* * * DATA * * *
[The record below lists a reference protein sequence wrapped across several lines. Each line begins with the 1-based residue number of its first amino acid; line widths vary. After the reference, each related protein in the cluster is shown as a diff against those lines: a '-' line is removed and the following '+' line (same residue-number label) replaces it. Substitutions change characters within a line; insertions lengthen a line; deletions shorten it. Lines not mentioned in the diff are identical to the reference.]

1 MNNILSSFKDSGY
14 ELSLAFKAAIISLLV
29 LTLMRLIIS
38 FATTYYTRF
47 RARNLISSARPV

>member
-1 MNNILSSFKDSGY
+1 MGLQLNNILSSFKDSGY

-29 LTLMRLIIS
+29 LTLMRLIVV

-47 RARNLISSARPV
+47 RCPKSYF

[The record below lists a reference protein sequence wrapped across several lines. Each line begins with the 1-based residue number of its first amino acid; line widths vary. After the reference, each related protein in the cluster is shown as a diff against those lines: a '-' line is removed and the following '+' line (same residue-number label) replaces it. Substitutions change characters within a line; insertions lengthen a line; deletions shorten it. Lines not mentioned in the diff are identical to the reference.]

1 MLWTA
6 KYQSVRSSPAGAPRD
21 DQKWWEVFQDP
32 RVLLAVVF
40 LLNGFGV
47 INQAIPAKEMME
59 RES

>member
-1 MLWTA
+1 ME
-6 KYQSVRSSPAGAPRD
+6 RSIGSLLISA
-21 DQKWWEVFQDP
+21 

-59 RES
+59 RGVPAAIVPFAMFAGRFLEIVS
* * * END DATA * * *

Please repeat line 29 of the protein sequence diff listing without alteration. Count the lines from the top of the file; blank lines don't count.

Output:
-59 RES